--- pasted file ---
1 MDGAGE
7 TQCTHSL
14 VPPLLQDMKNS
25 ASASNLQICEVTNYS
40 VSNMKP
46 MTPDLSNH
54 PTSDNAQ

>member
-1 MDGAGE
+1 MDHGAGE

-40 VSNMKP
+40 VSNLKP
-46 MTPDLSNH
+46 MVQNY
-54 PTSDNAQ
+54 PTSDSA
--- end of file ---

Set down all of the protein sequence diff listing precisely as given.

1 MDGAGE
7 TQCTHSL
14 VPPLLQDMKNS
25 ASASNLQICEVTNYS
40 VSNMKP
46 MTPDLSNH
54 PTSDNAQ

>member
-1 MDGAGE
+1 MDHGAGE

-40 VSNMKP
+40 VSNLKP
-46 MTPDLSNH
+46 MVQNY
-54 PTSDNAQ
+54 PTSDSA